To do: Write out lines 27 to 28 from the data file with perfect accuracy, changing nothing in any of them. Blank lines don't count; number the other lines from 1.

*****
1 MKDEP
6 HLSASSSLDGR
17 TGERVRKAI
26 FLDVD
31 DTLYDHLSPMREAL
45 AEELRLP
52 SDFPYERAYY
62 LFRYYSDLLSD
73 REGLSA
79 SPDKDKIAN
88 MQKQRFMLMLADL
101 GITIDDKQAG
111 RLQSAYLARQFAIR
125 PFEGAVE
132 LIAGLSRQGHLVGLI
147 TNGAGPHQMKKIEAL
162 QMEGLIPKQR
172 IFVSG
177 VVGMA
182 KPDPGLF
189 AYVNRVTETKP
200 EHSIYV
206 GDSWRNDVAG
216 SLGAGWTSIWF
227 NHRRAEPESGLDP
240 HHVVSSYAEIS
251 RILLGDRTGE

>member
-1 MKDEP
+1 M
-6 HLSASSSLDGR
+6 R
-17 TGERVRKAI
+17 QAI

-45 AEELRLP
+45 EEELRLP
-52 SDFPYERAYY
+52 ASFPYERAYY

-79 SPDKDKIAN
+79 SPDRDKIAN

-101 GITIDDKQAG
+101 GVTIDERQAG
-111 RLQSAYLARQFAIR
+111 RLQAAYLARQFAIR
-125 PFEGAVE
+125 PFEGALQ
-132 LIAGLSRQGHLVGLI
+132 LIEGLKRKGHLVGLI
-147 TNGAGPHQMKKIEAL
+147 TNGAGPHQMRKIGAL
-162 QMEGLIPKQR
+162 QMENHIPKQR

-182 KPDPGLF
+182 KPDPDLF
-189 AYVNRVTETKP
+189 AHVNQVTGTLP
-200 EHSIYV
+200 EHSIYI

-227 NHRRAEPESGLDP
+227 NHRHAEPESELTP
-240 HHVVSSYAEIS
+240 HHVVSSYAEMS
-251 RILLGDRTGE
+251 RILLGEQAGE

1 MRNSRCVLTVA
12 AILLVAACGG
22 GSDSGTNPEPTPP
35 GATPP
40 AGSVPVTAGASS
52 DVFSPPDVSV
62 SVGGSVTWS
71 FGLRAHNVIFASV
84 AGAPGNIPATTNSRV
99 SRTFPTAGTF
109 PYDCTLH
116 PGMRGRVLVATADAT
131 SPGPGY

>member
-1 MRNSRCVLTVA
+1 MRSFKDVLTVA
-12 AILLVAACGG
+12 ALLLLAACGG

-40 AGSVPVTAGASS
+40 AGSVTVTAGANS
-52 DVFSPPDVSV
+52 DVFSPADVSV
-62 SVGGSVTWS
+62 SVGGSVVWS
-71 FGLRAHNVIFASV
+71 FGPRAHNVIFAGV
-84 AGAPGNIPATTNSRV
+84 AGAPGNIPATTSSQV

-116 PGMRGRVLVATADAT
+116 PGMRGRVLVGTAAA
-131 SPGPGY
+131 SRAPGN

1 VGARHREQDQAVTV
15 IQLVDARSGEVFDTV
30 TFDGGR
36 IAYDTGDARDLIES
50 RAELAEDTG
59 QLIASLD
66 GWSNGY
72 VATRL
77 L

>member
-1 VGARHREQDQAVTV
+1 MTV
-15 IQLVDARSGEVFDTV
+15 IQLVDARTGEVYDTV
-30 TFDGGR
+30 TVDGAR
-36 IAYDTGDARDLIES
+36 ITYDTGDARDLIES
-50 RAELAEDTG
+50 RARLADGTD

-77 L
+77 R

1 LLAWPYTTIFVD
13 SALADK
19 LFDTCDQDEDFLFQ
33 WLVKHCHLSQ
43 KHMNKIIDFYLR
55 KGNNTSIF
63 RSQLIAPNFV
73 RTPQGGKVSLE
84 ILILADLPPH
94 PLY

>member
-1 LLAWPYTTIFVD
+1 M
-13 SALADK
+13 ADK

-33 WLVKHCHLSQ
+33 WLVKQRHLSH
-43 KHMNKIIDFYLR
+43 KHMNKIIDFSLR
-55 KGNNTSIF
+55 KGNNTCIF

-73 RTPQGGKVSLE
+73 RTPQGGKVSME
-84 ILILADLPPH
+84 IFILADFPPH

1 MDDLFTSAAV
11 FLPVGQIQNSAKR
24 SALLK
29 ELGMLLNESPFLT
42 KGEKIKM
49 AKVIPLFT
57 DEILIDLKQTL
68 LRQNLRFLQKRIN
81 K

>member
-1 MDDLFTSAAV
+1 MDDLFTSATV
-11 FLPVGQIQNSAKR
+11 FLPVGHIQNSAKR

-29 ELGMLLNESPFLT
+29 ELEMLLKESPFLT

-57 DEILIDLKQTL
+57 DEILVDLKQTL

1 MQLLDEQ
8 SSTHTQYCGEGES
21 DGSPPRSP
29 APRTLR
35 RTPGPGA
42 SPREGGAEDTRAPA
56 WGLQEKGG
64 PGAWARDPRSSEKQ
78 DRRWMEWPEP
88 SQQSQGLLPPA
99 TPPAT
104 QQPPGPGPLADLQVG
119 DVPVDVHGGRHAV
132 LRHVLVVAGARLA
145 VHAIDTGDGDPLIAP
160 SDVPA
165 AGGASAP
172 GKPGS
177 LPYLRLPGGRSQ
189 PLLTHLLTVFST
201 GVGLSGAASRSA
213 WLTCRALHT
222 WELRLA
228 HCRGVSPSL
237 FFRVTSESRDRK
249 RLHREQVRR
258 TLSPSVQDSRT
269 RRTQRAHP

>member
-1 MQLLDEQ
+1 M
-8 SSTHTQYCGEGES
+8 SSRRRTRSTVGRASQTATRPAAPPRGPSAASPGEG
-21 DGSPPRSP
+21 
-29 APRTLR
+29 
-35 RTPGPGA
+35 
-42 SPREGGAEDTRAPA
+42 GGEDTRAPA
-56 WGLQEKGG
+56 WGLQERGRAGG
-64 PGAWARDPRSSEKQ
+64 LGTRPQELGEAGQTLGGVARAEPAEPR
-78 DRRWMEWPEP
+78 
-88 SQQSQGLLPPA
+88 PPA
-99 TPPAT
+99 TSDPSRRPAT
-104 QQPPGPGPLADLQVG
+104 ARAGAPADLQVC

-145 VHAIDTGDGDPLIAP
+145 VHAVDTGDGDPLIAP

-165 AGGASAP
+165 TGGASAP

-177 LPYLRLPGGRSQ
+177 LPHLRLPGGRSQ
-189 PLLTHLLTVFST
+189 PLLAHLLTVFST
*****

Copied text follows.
251 RILLGDRTGE

>member